//--------------------------------------------------------------------------||
// Functional Methods ------------------------------------------------------||
//--------------------------------------------------------------------------||
/**
* Returns a copy of the specified URL; used to ensure that mutable
* internal state is not leaked out to clients
* @param url
* @return
*/
static URL copyUrl(final URL url)
{
// If null, return
if (url == null)
{
return url;
}
try
{
506 | Appendix D: Singleton Session EJB: RSS Cache Example
// Copy
return new URL(url.toExternalForm());
}
}
}
catch (final MalformedURLException e)
{
throw new RuntimeException("Error in copying URL", e);
}
RomeRssEntry.java
package org.jboss.ejb3.examples.ch07.rsscache.impl.rome;
import java.net.MalformedURLException;
import java.net.URL;
import org.jboss.ejb3.examples.ch07.rsscache.spi.RssEntry;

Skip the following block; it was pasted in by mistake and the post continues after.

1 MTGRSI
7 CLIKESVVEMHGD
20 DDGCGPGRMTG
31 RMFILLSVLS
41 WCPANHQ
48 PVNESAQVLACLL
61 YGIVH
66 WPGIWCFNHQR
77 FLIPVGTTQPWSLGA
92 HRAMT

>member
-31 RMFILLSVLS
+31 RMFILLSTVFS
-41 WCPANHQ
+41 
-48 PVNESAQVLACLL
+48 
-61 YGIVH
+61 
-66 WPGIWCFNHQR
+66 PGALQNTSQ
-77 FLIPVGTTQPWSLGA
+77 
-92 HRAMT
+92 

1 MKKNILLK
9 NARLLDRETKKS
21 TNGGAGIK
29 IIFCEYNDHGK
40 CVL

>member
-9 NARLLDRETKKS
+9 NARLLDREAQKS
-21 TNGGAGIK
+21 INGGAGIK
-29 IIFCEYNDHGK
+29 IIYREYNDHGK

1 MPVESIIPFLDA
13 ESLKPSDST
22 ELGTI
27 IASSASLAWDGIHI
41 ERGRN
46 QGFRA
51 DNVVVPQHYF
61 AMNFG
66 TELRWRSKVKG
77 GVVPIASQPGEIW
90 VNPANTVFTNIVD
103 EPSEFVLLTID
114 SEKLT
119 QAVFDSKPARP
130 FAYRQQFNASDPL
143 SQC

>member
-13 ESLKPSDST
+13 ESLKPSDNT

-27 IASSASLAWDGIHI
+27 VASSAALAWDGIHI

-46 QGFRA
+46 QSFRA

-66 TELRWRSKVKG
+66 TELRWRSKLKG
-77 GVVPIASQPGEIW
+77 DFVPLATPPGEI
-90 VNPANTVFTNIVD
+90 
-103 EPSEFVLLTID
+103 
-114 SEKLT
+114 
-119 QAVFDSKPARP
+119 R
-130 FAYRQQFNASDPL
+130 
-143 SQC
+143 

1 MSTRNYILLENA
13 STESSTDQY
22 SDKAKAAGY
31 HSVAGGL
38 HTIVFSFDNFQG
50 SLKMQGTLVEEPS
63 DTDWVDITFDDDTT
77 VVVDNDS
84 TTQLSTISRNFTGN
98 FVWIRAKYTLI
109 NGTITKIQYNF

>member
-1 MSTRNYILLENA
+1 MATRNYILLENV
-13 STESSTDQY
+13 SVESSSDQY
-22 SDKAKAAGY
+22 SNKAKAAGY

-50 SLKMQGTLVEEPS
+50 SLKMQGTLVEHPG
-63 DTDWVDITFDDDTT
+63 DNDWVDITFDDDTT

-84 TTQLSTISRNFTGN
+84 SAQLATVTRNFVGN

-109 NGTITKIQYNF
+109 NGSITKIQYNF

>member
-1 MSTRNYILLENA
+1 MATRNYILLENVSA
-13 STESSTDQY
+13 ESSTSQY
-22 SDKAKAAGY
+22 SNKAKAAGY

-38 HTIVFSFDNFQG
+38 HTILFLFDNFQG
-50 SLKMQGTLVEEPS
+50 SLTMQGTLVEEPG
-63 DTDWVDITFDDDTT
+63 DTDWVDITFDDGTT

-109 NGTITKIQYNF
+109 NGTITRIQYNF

import com.sun.syndication.feed.synd.SyndContent;
import com.sun.syndication.feed.synd.SyndEntry;
/**
* The java.net Rome implementation of an RSS Entry
*
* @author <a href="mailto:[email protected]">ALR</a>
*/
public class RomeRssEntry implements RssEntry
{
//--------------------------------------------------------------------------||
// Instance Members --------------------------------------------------------||
//--------------------------------------------------------------------------||
/**
* The author of the entry
*/
private String author;
/**
* The short description of the entry
*/
private String description;
/**
* The title of the entry
*/
private String title;
/**
* The link to the entry
*/
private URL url;
Source Listing | 507
//--------------------------------------------------------------------------||
// Constructor -------------------------------------------------------------||
//--------------------------------------------------------------------------||
/**
* Constructor
*
* @param entry The Rome API's RSS Entry representation
* @throws IllegalArgumentException If the entry is not specified
*/
RomeRssEntry(final SyndEntry entry) throws IllegalArgumentException
{
// Set properties
this.author = entry.getAuthor();
final SyndContent content = entry.getDescription();
this.description = content.getValue();
this.title = entry.getTitle();
final String urlString = entry.getLink();
URL url = null;
try
{
url = new URL(urlString);
}
catch (final MalformedURLException murle)
{